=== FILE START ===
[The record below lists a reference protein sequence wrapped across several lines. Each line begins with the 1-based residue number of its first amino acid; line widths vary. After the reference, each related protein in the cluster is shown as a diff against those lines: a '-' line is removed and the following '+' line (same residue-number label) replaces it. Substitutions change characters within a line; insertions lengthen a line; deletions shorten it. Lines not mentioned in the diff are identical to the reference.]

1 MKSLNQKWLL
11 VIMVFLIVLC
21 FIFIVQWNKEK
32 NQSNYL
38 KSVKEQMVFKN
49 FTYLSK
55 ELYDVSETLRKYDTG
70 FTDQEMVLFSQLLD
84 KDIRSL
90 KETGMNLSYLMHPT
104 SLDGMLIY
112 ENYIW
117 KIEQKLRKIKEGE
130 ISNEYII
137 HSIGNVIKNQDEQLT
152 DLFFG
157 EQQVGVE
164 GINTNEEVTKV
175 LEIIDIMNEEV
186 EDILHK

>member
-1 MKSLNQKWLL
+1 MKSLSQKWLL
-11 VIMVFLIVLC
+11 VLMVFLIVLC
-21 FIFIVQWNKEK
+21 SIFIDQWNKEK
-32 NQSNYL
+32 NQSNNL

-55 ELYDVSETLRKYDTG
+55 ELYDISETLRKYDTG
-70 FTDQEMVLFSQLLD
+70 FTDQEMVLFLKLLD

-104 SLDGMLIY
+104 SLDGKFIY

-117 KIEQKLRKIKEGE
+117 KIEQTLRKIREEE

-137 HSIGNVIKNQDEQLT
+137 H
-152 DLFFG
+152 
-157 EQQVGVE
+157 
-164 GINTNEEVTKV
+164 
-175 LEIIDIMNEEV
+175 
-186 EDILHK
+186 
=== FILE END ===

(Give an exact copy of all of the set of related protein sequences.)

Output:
[The record below lists a reference protein sequence wrapped across several lines. Each line begins with the 1-based residue number of its first amino acid; line widths vary. After the reference, each related protein in the cluster is shown as a diff against those lines: a '-' line is removed and the following '+' line (same residue-number label) replaces it. Substitutions change characters within a line; insertions lengthen a line; deletions shorten it. Lines not mentioned in the diff are identical to the reference.]

1 MKSLNQKWLL
11 VIMVFLIVLC
21 FIFIVQWNKEK
32 NQSNYL
38 KSVKEQMVFKN
49 FTYLSK
55 ELYDVSETLRKYDTG
70 FTDQEMVLFSQLLD
84 KDIRSL
90 KETGMNLSYLMHPT
104 SLDGMLIY
112 ENYIW
117 KIEQKLRKIKEGE
130 ISNEYII
137 HSIGNVIKNQDEQLT
152 DLFFG
157 EQQVGVE
164 GINTNEEVTKV
175 LEIIDIMNEEV
186 EDILHK

>member
-1 MKSLNQKWLL
+1 MKSLSQKWLL
-11 VIMVFLIVLC
+11 VLMVFLIVLC
-21 FIFIVQWNKEK
+21 SIFIDQWNKEK
-32 NQSNYL
+32 NQSNNL

-55 ELYDVSETLRKYDTG
+55 ELYDISETLRKYDTG
-70 FTDQEMVLFSQLLD
+70 FTDQEMVLFLKLLD

-104 SLDGMLIY
+104 SLDGKFIY

-117 KIEQKLRKIKEGE
+117 KIEQTLRKIREEE

-137 HSIGNVIKNQDEQLT
+137 H
-152 DLFFG
+152 
-157 EQQVGVE
+157 
-164 GINTNEEVTKV
+164 
-175 LEIIDIMNEEV
+175 
-186 EDILHK
+186 